I wrote an opinion piece for the Helsingin Sanomat newspaper in July 2014 where I said that crowdfunding needs clear ground rules. Now, just under two years later, this is finally happening.
The Finnish government issued its proposal for a crowd funding act on 7 April. Small- and medium-sized companies will have an easier time getting financing with more sources of money available.
Lending money to a company directly without intermediaries offers the potential for good returns with reasonable risk. Buying shares in a start-up allows anyone to help very early stage companies grow. Following the entry into force of the new act, crowdfunding platforms will no longer need an investment service company permit even if the financing instruments being brokered are transferrable securities.
This is a long-awaited act in the field. It clarifies the ambiguous situation that was created when the Finnish Financial Supervisory Authority changed its interpretation of the law in the summer of 2014. Small financial companies, fintech start-ups, have faced the challenge of playing a game with fuzzy rules and difficult to predict referee calls.
Now the rules are being clarified and the referee’s room for interpretation is narrowing. Crowdfunding brokers will no longer have to join the Investors’ Compensation Fund, and the capital requirements relating to investment service legislation have been dropped to a sensible level. A light registration process and equal rules across the industry also improve investor protection. Fly-by-night players can be kicked off the field if need be.
The New Act: Restriction or Opportunity?
The most significant part of the new act is not the result, but the essential—and hopefully increasingly common—shift in the paradigm of the traditional legislative process that it represents.
First and most important of all, the crowdfunding act is the first national legislative project relating to economic competitiveness in which Finland is blazing a trail rather than trailing behind as usual. For once, EU level regulations were not looked at with fear, but were interpreted with courage and objectivity and in accordance with the principle of proportionality. This lead to an economically efficient result without violated the mandatory obligations set by the directives (MiFID).
Second, the legislative process emphasised genuine interaction to an exceptional degree. The actors and interest groups active in the industry were not just heard formally, there was a genuine desire to understand their needs and desires.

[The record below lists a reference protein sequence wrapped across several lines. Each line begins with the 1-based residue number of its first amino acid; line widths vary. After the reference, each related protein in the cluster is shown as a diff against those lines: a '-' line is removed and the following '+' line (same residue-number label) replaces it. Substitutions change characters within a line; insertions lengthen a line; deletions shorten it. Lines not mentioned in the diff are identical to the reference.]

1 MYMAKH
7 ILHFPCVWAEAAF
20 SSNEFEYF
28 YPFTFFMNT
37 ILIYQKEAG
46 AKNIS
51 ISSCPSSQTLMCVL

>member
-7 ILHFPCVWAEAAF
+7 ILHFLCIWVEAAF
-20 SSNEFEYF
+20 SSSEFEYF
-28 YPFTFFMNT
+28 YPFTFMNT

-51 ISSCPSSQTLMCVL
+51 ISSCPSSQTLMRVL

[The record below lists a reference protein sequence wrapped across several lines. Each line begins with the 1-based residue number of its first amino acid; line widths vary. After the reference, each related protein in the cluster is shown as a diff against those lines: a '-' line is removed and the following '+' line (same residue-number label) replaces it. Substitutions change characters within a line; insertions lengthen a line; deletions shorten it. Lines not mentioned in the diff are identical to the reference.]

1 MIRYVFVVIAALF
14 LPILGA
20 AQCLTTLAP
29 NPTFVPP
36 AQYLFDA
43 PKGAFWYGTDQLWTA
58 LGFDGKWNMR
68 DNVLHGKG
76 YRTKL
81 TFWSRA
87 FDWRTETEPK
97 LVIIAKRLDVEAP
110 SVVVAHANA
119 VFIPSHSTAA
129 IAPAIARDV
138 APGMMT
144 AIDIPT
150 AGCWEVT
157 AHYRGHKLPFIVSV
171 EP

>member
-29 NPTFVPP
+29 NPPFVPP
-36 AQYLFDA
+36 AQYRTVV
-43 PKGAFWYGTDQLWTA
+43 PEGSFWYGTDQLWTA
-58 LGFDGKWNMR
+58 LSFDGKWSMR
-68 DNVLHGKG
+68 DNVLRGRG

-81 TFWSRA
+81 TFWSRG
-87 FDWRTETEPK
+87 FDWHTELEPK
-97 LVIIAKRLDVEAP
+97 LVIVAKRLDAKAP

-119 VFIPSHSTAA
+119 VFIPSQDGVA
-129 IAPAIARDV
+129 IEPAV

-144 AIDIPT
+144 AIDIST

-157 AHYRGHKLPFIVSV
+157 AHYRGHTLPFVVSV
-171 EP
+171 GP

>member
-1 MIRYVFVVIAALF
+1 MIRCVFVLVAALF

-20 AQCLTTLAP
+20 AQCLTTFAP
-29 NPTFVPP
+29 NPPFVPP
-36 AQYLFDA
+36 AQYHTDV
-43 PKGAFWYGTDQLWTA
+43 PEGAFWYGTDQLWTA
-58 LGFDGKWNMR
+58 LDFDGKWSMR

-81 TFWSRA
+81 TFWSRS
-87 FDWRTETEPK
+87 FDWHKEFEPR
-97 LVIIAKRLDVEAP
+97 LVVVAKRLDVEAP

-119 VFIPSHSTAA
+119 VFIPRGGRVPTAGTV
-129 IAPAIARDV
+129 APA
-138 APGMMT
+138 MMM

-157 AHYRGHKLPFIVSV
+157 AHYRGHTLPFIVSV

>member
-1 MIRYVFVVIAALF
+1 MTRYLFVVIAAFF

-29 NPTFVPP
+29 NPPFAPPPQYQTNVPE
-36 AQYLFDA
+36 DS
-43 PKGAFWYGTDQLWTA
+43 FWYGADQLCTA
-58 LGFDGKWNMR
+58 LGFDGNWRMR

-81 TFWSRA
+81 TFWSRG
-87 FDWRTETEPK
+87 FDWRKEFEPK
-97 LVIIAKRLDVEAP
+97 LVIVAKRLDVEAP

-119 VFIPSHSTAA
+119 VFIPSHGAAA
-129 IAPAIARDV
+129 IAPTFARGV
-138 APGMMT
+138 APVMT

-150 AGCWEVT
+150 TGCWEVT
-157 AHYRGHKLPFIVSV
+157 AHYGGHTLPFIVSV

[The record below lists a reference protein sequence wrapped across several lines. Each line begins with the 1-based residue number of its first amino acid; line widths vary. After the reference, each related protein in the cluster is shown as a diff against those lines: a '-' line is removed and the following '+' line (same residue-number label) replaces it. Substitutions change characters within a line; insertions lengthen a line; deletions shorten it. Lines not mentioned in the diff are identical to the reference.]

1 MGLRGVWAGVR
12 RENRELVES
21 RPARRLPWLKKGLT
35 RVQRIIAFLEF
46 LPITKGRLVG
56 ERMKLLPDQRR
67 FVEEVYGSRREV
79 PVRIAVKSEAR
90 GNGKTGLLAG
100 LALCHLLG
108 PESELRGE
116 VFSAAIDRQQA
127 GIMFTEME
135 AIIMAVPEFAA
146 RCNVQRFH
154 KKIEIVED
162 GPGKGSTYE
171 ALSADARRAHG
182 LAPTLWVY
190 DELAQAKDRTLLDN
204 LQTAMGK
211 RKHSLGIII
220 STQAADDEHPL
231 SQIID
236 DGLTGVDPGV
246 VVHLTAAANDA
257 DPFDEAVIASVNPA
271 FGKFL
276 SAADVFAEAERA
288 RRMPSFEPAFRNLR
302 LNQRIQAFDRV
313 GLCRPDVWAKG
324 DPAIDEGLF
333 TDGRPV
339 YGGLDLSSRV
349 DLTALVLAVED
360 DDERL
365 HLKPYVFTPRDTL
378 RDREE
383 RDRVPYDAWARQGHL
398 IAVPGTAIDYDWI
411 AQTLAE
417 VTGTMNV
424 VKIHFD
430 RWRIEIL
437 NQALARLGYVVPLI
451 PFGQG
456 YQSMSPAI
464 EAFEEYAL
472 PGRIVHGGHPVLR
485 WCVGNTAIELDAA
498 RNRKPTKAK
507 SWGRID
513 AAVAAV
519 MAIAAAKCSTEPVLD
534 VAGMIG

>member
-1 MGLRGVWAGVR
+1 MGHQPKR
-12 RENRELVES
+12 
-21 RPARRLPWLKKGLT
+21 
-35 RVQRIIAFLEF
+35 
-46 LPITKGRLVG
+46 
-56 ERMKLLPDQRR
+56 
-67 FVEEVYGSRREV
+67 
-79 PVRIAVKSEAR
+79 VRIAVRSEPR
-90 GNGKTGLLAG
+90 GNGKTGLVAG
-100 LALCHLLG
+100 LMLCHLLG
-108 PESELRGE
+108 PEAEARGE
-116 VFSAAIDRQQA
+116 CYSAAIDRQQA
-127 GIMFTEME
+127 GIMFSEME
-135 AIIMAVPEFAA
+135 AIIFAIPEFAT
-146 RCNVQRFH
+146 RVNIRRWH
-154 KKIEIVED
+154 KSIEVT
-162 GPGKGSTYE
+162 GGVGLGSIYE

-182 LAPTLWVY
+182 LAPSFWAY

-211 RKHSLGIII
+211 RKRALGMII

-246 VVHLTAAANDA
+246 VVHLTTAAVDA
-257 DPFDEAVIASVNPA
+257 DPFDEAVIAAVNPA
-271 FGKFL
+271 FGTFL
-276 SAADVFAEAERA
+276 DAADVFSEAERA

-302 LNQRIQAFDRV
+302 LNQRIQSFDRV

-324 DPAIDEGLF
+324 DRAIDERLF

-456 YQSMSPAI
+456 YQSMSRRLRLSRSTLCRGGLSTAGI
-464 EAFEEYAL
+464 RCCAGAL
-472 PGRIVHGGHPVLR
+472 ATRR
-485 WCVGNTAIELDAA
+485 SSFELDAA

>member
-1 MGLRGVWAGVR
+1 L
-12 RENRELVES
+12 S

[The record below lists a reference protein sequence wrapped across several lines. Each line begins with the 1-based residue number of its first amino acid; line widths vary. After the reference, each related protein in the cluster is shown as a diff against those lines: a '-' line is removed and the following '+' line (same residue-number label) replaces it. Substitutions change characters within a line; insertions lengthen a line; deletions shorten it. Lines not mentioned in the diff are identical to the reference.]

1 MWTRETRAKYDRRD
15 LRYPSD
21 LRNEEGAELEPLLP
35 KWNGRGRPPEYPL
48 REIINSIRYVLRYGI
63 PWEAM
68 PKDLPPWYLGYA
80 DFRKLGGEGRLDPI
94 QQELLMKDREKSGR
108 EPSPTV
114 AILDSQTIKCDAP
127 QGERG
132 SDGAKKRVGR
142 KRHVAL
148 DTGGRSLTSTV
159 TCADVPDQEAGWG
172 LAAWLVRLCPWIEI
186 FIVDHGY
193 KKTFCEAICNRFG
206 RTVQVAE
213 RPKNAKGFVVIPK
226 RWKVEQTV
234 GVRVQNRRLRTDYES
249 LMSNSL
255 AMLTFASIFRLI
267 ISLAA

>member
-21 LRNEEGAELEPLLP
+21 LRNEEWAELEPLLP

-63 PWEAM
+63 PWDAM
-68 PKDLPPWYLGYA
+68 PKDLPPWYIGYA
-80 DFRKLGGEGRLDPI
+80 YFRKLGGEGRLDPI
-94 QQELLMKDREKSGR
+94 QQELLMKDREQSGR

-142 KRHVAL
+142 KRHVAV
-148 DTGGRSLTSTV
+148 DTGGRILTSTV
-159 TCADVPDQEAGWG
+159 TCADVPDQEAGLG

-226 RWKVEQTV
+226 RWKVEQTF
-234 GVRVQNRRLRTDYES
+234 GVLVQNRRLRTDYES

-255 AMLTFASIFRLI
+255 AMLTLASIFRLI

Thanks to the high-quality of preparation, the opposing interests of market freedom and investor protection have been balanced in the new legislation. There was also another benefit to the process: the discussions held prior to enactment strengthen the approval of the new act. Under the rule of law, it is not enough that the result is justified, the process also has to be legitimate.
Whether we like it or not, in a market economy, a welfare state can only be maintained by ensuring that the economy is efficient. This new act is a good tool provided that we have the skill and courage to use it properly.
The open-minded approach that the Ministry of Finance took to drafting this legislation is just what the sputtering Finnish economy needs. Legislation doesn’t always have to create restrictions, it can also create opportunities.
Finland Leading the Way
Finland’s trailblazing attitude will likely lead to alliances being formed between small crowdfunding platforms and finance giants over the coming year. These kinds of alliances will turn the small vibrations of better allocation of resources into a pounding base beat, which will help energise all of society.
One can only hope that the parliamentary hearing of the crowdfunding act will also lead to Parliament enacting the fundraising act toppled during the term of the previous government. The arguments presented for opposing the law seem objectively strange—perhaps strong lobbying had something to do with it.
The fact of the matter is that crowdsourcing is something that needs to be harnessed not only in investing, but also in charity. Offering help to those in need should not be something requiring extensive authority processes. The threshold between those in need of aid and those in a position to offer it must be lowered.
New electronic distribution channels and operating models in both investing and charity are an opportunity, not a threat. The need for help is now stronger than ever due to the eroding tax base and migration.